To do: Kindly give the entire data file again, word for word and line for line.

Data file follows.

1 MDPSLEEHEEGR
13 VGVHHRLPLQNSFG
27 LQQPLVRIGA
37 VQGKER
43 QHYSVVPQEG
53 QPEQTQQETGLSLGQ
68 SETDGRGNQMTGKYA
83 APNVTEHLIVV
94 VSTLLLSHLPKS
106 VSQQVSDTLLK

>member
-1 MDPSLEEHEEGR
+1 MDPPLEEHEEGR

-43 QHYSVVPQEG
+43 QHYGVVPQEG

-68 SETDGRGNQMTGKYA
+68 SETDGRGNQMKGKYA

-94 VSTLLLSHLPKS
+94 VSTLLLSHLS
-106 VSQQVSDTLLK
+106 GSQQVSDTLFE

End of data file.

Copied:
1 MDPSLEEHEEGR
13 VGVHHRLPLQNSFG
27 LQQPLVRIGA
37 VQGKER
43 QHYSVVPQEG
53 QPEQTQQETGLSLGQ
68 SETDGRGNQMTGKYA
83 APNVTEHLIVV
94 VSTLLLSHLPKS
106 VSQQVSDTLLK

>member
-1 MDPSLEEHEEGR
+1 MDPPLEEHEEGR

-43 QHYSVVPQEG
+43 QHYGVVPQEG

-68 SETDGRGNQMTGKYA
+68 SETDGRGNQMKGKYA

-94 VSTLLLSHLPKS
+94 VSTLLLSHLS
-106 VSQQVSDTLLK
+106 GSQQVSDTLFE